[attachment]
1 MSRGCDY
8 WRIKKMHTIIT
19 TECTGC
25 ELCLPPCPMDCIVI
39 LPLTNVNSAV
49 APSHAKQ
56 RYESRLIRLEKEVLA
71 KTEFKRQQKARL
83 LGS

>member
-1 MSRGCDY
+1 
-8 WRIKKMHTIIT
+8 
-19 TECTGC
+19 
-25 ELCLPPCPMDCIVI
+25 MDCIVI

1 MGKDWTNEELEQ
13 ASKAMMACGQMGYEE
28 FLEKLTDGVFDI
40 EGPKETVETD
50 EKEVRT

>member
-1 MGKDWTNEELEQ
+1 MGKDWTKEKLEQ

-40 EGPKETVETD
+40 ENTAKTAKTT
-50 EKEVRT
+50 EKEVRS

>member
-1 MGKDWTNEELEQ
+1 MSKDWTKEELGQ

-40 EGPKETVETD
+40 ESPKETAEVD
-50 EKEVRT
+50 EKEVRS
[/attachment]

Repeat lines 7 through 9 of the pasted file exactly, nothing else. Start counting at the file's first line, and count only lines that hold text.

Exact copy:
56 RYESRLIRLEKEVLA
71 KTEFKRQQKARL
83 LGS